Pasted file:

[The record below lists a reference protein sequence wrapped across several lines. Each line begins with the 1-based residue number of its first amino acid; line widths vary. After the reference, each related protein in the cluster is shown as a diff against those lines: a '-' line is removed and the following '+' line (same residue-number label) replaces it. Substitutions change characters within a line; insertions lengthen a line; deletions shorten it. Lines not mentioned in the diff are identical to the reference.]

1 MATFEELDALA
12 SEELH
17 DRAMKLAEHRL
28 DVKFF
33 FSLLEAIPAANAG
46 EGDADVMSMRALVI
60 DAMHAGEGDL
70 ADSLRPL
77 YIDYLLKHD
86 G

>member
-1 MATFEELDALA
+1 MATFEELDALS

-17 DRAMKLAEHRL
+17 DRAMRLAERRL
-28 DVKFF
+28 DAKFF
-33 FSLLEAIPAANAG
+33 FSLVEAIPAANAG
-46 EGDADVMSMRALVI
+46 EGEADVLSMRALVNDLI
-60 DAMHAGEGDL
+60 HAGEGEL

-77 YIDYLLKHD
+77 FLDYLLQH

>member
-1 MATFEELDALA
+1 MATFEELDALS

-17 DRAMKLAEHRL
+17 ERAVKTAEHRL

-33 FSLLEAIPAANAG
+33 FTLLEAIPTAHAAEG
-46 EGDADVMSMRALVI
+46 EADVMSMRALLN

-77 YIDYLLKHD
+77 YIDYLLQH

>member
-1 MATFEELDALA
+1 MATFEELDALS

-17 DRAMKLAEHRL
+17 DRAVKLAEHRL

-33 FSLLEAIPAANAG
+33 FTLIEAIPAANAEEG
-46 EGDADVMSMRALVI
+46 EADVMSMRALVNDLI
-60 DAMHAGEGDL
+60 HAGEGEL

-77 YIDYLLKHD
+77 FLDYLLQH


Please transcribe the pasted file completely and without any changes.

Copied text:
[The record below lists a reference protein sequence wrapped across several lines. Each line begins with the 1-based residue number of its first amino acid; line widths vary. After the reference, each related protein in the cluster is shown as a diff against those lines: a '-' line is removed and the following '+' line (same residue-number label) replaces it. Substitutions change characters within a line; insertions lengthen a line; deletions shorten it. Lines not mentioned in the diff are identical to the reference.]

1 MATFEELDALA
12 SEELH
17 DRAMKLAEHRL
28 DVKFF
33 FSLLEAIPAANAG
46 EGDADVMSMRALVI
60 DAMHAGEGDL
70 ADSLRPL
77 YIDYLLKHD
86 G

>member
-1 MATFEELDALA
+1 MATFEELDALS

-17 DRAMKLAEHRL
+17 DRAMRLAERRL
-28 DVKFF
+28 DAKFF
-33 FSLLEAIPAANAG
+33 FSLVEAIPAANAG
-46 EGDADVMSMRALVI
+46 EGEADVLSMRALVNDLI
-60 DAMHAGEGDL
+60 HAGEGEL

-77 YIDYLLKHD
+77 FLDYLLQH

>member
-1 MATFEELDALA
+1 MATFEELDALS

-17 DRAMKLAEHRL
+17 ERAVKTAEHRL

-33 FSLLEAIPAANAG
+33 FTLLEAIPTAHAAEG
-46 EGDADVMSMRALVI
+46 EADVMSMRALLN

-77 YIDYLLKHD
+77 YIDYLLQH

>member
-1 MATFEELDALA
+1 MATFEELDALS

-17 DRAMKLAEHRL
+17 DRAVKLAEHRL

-33 FSLLEAIPAANAG
+33 FTLIEAIPAANAEEG
-46 EGDADVMSMRALVI
+46 EADVMSMRALVNDLI
-60 DAMHAGEGDL
+60 HAGEGEL

-77 YIDYLLKHD
+77 FLDYLLQH